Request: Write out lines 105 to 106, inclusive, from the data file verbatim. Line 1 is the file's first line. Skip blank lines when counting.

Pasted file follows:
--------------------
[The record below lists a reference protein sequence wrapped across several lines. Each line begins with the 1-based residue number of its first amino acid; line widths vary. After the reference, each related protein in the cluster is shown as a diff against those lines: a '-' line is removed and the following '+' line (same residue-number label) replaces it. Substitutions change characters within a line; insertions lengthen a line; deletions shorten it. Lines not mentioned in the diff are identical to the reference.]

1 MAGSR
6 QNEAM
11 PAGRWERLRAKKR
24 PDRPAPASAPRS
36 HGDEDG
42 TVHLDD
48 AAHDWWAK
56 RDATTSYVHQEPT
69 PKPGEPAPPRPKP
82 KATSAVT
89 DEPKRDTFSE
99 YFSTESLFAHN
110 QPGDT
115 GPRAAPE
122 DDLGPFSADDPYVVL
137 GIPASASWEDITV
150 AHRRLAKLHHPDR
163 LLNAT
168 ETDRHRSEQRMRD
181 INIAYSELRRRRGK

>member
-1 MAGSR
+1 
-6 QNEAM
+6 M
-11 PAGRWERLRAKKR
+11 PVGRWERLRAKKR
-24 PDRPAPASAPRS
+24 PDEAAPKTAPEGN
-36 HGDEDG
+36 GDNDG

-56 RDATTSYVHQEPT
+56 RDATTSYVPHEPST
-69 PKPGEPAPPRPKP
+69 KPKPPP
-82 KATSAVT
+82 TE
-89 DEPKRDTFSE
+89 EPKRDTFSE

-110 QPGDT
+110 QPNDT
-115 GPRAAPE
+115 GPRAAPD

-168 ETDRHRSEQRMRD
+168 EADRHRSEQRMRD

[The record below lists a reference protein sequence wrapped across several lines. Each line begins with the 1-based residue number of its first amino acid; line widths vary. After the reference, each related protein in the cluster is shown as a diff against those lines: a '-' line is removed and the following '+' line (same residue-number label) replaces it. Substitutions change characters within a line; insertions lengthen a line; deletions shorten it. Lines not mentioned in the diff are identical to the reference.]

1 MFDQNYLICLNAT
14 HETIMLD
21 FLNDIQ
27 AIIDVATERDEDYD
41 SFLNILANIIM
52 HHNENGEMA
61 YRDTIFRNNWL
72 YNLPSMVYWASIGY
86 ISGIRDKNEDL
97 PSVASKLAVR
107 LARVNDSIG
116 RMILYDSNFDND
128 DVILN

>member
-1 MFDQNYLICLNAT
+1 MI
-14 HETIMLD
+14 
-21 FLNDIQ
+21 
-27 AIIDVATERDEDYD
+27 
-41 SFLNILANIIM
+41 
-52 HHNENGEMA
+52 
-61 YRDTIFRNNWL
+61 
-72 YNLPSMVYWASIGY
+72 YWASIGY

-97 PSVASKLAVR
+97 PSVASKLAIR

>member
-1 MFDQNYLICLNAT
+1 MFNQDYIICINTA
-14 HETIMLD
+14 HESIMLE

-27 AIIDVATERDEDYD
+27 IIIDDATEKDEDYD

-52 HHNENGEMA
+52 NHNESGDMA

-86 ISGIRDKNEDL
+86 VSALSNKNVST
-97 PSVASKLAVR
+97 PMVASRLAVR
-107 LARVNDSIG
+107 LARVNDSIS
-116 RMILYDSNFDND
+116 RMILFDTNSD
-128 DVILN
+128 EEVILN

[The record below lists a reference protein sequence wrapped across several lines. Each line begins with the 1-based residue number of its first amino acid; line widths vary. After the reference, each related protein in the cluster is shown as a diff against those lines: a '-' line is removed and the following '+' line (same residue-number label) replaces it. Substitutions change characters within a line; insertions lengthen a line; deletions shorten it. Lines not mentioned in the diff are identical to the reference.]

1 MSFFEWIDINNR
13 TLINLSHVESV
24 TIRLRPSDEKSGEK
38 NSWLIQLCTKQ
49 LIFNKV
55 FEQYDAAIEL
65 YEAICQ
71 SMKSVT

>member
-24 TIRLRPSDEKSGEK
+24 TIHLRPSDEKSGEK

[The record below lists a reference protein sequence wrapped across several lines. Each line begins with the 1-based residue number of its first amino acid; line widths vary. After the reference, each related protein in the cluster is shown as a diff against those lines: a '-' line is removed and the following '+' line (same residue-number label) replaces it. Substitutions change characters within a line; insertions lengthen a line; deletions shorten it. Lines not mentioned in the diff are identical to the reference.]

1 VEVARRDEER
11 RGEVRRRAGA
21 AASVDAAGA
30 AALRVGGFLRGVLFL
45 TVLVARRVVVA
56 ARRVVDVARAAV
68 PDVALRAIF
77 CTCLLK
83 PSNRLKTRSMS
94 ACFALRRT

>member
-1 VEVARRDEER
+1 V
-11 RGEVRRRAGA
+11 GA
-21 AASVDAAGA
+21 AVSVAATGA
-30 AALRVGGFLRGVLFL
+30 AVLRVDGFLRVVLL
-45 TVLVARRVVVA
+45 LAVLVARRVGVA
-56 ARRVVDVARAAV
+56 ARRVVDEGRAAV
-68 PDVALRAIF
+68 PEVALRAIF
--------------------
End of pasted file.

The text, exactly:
55 FEQYDAAIEL
65 YEAICQ